This week I would like to share with you an incredibly spooky yet absolutely true story that transpired less than a century ago. But to be able to fully appreciate this story, you will first need a little background information about the daughters of Lot and about Rabbi Moshe Feinstein.
In this week’s Torah portion, the sinful city of Sodom is destroyed by an Angel of G-d, and Lot (Abraham’s nephew) and his two daughters escape into the mountains. Lot's daughters conspire to rebuild humankind, and taking advantage of Lot's drunkenness, they become pregnant from Lot resulting in the birth of Ammon and Moab (see Genesis 19:30-38).
Rabbi Meir Shapiro ZT”L – also known as the “Lubliner Rav” - was a leader of Polish Jewry before WWII and a living legend. He was a direct descendant of Rabbi Pinchas (Shapiro) of Koretz, who was a disciple of the holy Baal Shem Tov, founder of the Chasidic movement. He was a genius who mastered the entire Talmud and many other parts of the Torah.
As part of the detailed instructions that Noah had to follow in building the ark, G-d said to him, “Tzohar ta’aseh la’teivah … A window shall you make for the ark” (Genesis 6:16).
While the majority of Bible commentators say that the tzohar was a skylight – the same window that Noah opened after the flood (see Genesis 8:6) - others say it was a precious stone [that refracted the outside light to illuminate the interior]. All seem to agree, however, that the main purpose of the tzohar was to provide light for those living inside the ark.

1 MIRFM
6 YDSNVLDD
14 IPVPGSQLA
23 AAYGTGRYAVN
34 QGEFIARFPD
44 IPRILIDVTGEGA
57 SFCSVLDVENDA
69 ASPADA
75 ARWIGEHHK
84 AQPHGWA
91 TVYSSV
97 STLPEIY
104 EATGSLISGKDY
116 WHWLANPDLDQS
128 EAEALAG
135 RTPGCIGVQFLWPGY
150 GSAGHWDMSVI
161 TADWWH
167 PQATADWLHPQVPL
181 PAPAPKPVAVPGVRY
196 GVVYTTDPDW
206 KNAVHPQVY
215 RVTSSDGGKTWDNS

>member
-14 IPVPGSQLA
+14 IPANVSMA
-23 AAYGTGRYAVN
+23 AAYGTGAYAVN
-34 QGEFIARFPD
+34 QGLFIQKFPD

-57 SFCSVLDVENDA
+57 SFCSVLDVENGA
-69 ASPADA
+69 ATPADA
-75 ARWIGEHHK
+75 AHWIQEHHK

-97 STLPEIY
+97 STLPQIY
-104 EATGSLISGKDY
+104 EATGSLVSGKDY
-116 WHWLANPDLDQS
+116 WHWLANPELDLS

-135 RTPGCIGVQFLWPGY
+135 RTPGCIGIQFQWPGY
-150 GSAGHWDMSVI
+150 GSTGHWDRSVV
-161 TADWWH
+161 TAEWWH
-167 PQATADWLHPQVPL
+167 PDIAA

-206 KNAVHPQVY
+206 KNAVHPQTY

Rabbi Paysach J. Krohn, in his wonderful book Echoes of the Maggid (Mesorah Publications), quotes Rabbi Velvel Perkovsky...
It has been said that more than the Jewish people have kept the Shabbos, the Shabbos has kept the Jewish people.
Shabbos is the only ritual mentioned in the Ten Commandments. It is also repeated more often in the Torah than any other commandment.
Shabbos, above all other commandments, defines us as Jews. In fact, Classical Judaism does not recognize such divisions as Orthodox, Conservative and Reform. There were basically only two kinds of Jews, The Sabbath Observer (Shomer Shabbos), and the Sabbath Violator (MeChallel Shabbos).
According to our tradition, it is clear that Shabbos plays a most central role in Judaism.